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Genetic Variation in Acid Detergent Fiber, Neutral Detergent Fiber, Hemicellulose, Crude Protein, and Their Relationship with In Vitro Dry Matter Digestibility in Tall Fescue
- Soh, A. C., Frakes, R. V., Chilcote, D. O., Sleper, D. A.
- Crop science 1984 v.24 no.4 pp. 721-727
- crop production, plant genetics, Festuca arundinacea, forage crops, plant breeding, feed quality, plant cultural practices, feed composition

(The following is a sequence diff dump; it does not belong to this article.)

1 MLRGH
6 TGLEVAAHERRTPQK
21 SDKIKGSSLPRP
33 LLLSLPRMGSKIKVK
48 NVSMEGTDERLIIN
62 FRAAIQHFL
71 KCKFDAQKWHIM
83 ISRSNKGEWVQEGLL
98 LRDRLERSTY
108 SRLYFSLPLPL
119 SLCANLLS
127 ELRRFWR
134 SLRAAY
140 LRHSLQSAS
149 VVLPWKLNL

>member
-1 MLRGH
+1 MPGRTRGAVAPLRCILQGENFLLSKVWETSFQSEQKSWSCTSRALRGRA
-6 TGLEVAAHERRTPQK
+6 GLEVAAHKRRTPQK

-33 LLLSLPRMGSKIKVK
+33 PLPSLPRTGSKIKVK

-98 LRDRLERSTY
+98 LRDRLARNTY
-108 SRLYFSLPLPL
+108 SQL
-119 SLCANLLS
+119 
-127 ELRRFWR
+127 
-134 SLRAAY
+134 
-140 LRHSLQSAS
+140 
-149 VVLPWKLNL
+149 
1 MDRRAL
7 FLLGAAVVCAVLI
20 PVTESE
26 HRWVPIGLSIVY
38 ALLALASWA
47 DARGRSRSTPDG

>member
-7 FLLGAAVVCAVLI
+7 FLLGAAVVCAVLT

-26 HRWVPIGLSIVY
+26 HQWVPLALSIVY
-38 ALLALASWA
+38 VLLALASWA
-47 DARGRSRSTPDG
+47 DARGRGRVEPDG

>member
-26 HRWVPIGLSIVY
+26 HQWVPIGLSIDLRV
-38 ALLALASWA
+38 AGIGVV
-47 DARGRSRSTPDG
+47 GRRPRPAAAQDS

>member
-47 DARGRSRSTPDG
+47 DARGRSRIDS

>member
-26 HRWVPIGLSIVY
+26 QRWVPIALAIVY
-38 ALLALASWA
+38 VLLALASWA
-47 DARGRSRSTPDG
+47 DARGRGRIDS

- Breeding for improved forage quality in tall fescue (Festuca arundinaceae, Schreb.) has received scant attention. The aim of this study was to generate information on genetic variability and how it varies with seasons, years, locations, and planting arrangements for acid detergent fiber (ADF), neutral detergent fiber (NDF), hemicellulose (HCL), and crude protein (CP) and also on the relationships of these analytical components with in vitro dry matter digestibility (IVDMD) and to formulate a selection program for improvedigestibility in tall fescue. A combining ability ✕ environment analysis was made on data collected from spring, summer and fall harvests in 1977 and 1978, from six tall fescue parent clones and their 15 single-cross hybrids which were planted in rows in Corvallis, Oreg. and in rows and swards in Columbia, Mo. General combining ability (GCA) predominated for all measured quality characteristics. Of the genotype-environment interactions, only GCA ✕ harvest effects were important. The high coefficients of determination for hybrid progeny performance due to GCA (r²gcₐ) and generally low parent-progeny regressions suggest that GCA of the parents is a better predictor of hybrid progeny performance than actual parental performance. Acid detergent fiber is a more transmissable trait than NDF, IVDMD, HCL, or CP. Acid detergent fiber and NDF were well correlated with IVDMD while HCL and CP were not. The results indicate that a selection program based on progeny testing for GCA for low ADF in row plantings in one location for all harvest seasons over I or 2 years would efficiently and conveniently result in rapid indirect selection improvement for digestibility in tall fescue.